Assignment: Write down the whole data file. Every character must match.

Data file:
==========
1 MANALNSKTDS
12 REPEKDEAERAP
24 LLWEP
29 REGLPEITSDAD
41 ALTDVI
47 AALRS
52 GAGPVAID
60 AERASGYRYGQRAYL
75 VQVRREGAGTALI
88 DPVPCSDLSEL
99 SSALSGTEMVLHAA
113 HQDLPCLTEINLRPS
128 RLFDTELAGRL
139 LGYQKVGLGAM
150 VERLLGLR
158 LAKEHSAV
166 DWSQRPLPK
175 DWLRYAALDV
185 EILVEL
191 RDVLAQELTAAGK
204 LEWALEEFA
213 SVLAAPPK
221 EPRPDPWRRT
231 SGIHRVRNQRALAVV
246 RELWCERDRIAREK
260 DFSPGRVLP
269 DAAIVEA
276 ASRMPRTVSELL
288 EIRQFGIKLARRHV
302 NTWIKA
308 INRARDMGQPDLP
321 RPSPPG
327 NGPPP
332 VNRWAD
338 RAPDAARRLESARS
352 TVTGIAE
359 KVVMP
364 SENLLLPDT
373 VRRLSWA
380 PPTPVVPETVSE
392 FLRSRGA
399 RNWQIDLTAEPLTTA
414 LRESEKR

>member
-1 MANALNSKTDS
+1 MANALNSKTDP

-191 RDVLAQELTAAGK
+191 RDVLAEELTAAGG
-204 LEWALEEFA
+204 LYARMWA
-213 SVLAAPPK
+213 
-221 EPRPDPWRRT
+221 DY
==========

1 MANALNSKTDS
12 REPEKDEAERAP
24 LLWEP
29 REGLPEITSDAD
41 ALTDVI
47 AALRS
52 GAGPVAID
60 AERASGYRYGQRAYL
75 VQVRREGAGTALI
88 DPVPCSDLSEL
99 SSALSGTEMVLHAA
113 HQDLPCLTEINLRPS
128 RLFDTELAGRL
139 LGYQKVGLGAM
150 VERLLGLR
158 LAKEHSAV
166 DWSQRPLPK
175 DWLRYAALDV
185 EILVEL
191 RDVLAQELTAAGK
204 LEWALEEFA
213 SVLAAPPK
221 EPRPDPWRRT
231 SGIHRVRNQRALAVV
246 RELWCERDRIAREK
260 DFSPGRVLP
269 DAAIVEA
276 ASRMPRTVSELL
288 EIRQFGIKLARRHV
302 NTWIKA
308 INRARDMGQPDLP
321 RPSPPG
327 NGPPP
332 VNRWAD
338 RAPDAARRLESARS
352 TVTGIAE
359 KVVMP
364 SENLLLPDT
373 VRRLSWA
380 PPTPVVPETVSE
392 FLRSRGA
399 RNWQIDLTAEPLTTA
414 LRESEKR

>member
-1 MANALNSKTDS
+1 MANALNSKTDP

-191 RDVLAQELTAAGK
+191 RDVLAEELTAAGG
-204 LEWALEEFA
+204 LYARMWA
-213 SVLAAPPK
+213 
-221 EPRPDPWRRT
+221 DY